(I would argue the whole post, but don't have the time...)
Adrian Tymes wrote:
>> Ten years ago this remark would have been on target. Five years ago the
>> matter would have been arguable. Today it is simply ignorant prejudice.
>> Microsoft's current performance in both these areas is in the top 25% of
>> industry, and still improving at a steady rate. They aren't the best in the
>> world, but they are much better than average, and unless the Unix vendors
>> get their collective act together they *will* be the best in another five
>> years or so.
>...by virtue of having bought up or run out of business all competition
>that did have their act together.
If I had a byte for every time I heard this sentiment, my hard-drive would
be full. What is unfair about "buying up competition?" The competition
has the choice of either selling its business --usually at a profit-- to
the larger company, or finding a way to remain successful as competition.
Simple. No one's rights are being abused, it is simply a case of: may the
best business win. Bill Gates has done what every entrepreneur dreams of:
created a series of extremely successful products which have changed the
face of the marketplace in such a way that competition is hard sought. He
has been successful, and made a lot of money. He started his company, he
has shaped his company's direction, and now he is being condemned for that
success because his competition is too inept to follow suit.
The idea that a monopoly is *always bad* is absurd. Microsoft products are
reasonably priced and easy to use. Linux is free and somewhat easy to use,
but its creators have not been able to market it as well as Microsoft --is
that Microsoft's fault? According to the sentiment of the ruling, it is.
Look at the same scenario on a smaller level: In Orangetown, U.S.A., there
were a whole host of orange groves competing with each other. For many
years each grove made approximately the same revenue, and sold oranges
which were arguably not all that different from each other. One day, a
young man moved into Orangetown and realized that the market was stagnant.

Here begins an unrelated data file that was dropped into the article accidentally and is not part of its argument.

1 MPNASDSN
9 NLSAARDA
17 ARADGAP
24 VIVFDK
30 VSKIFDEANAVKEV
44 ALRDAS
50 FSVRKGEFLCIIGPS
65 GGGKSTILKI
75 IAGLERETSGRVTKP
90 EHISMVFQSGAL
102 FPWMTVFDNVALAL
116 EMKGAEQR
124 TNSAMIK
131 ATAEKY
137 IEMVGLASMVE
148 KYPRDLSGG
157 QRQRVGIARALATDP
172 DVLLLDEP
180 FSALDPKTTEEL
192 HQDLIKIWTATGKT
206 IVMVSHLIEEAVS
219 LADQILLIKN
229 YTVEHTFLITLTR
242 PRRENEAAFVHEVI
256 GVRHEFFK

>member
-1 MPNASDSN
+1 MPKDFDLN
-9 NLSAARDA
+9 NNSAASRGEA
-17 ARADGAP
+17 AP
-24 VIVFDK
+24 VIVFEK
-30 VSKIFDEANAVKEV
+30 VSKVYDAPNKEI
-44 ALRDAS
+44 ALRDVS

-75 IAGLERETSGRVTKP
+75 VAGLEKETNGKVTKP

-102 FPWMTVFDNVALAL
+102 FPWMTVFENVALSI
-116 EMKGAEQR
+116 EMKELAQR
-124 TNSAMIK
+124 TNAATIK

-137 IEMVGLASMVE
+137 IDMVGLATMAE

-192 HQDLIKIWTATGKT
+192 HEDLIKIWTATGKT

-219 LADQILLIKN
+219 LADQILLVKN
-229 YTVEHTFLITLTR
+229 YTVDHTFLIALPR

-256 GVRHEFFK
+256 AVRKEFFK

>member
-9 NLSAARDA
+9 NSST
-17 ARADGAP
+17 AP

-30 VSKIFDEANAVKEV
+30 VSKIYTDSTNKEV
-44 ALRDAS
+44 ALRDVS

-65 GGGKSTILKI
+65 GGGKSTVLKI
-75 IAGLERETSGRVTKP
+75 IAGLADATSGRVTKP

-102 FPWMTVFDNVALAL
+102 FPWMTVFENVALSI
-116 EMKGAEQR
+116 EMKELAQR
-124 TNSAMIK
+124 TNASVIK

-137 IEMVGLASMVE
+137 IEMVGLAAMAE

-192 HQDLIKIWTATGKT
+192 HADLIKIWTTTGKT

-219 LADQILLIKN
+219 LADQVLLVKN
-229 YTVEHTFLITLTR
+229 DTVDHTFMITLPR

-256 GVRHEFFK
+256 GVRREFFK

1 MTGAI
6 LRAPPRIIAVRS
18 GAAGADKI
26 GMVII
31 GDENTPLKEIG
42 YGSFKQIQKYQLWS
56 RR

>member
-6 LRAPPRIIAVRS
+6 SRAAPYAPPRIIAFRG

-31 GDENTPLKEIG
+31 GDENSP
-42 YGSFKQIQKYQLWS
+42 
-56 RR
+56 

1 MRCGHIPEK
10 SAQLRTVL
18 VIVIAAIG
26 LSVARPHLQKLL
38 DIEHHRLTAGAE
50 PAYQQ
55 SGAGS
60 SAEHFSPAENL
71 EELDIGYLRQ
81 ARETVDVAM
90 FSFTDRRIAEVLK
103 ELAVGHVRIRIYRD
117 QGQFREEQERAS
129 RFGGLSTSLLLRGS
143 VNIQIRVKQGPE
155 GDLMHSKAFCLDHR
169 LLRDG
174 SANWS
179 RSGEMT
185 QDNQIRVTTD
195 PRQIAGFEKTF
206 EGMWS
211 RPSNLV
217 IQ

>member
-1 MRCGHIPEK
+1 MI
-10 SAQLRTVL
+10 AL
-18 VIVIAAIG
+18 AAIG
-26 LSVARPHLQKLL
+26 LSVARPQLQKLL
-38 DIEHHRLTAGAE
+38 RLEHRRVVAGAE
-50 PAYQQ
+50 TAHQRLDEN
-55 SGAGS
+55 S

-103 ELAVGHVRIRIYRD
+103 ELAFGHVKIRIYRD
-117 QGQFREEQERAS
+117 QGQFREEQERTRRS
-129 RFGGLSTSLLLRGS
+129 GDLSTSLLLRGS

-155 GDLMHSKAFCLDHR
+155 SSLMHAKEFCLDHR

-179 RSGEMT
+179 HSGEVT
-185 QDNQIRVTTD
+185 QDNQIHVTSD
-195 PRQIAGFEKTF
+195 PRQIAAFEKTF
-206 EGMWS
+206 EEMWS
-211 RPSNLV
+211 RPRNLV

As a result, he opened up an apple orchard. The buying public of
Orangetown was shocked at this new commodity on the market, and began
buying just as many apples as oranges. With the growing revenue from the
apple demands, the young man was able to invest in new ways of growing and
distributing his product. Many orange groves declared bankruptcy due to
their inability to adapt to the market, while other groves began
experimenting with apples. After a few years of being very successful, the
young man was able to buy out any of the orchards which had new
distribution and growth ideas; the competition was more than happy to sell,
as competing with the young man was very tough. The end.
Ultimately, a market is determined by consumers. Given the revenue of
Microsoft prior to November, consumers obviously weren't too upset by any
of Microsoft's practices...the products were still being bought, and few
were complaining. But now, the government has to step in to protect all
the weak competitors. Suddenly, the market drops, and everyone stands
around scratching his or her head wondering why.
E. Shaun Russell Extropian, Musician, ExI Member
firstname.lastname@example.org <KINETICIZE *YOUR* POTENTIAL>
Hear my music at: http://www.mp3.com/eshaunrussell
"The creation of the future is in the creation of the present"
This archive was generated by hypermail 2b29 : Thu Jul 27 2000 - 14:09:58 MDT